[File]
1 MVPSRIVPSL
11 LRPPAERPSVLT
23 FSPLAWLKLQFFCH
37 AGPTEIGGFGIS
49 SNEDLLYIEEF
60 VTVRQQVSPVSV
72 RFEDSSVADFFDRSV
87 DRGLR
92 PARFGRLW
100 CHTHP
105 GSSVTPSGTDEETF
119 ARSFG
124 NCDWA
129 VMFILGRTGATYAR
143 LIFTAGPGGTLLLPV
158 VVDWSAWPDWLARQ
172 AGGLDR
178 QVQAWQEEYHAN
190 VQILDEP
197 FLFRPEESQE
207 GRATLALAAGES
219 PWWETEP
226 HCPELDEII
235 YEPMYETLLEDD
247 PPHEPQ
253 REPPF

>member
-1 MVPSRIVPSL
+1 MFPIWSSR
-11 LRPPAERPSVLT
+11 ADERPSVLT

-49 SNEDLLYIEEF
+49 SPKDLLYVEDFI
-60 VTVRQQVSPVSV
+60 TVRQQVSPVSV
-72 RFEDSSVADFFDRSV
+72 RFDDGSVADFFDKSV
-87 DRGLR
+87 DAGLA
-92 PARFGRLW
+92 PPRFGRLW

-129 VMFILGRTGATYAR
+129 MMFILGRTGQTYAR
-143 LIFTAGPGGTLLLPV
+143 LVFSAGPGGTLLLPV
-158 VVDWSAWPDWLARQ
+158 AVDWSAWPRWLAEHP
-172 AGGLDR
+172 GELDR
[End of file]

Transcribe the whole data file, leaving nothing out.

1 MVPSRIVPSL
11 LRPPAERPSVLT
23 FSPLAWLKLQFFCH
37 AGPTEIGGFGIS
49 SNEDLLYIEEF
60 VTVRQQVSPVSV
72 RFEDSSVADFFDRSV
87 DRGLR
92 PARFGRLW
100 CHTHP
105 GSSVTPSGTDEETF
119 ARSFG
124 NCDWA
129 VMFILGRTGATYAR
143 LIFTAGPGGTLLLPV
158 VVDWSAWPDWLARQ
172 AGGLDR
178 QVQAWQEEYHAN
190 VQILDEP
197 FLFRPEESQE
207 GRATLALAAGES
219 PWWETEP
226 HCPELDEII
235 YEPMYETLLEDD
247 PPHEPQ
253 REPPF

>member
-1 MVPSRIVPSL
+1 MFPIWSSR
-11 LRPPAERPSVLT
+11 ADERPSVLT

-49 SNEDLLYIEEF
+49 SPKDLLYVEDFI
-60 VTVRQQVSPVSV
+60 TVRQQVSPVSV
-72 RFEDSSVADFFDRSV
+72 RFDDGSVADFFDKSV
-87 DRGLR
+87 DAGLA
-92 PARFGRLW
+92 PPRFGRLW

-129 VMFILGRTGATYAR
+129 MMFILGRTGQTYAR
-143 LIFTAGPGGTLLLPV
+143 LVFSAGPGGTLLLPV
-158 VVDWSAWPDWLARQ
+158 AVDWSAWPRWLAEHP
-172 AGGLDR
+172 GELDR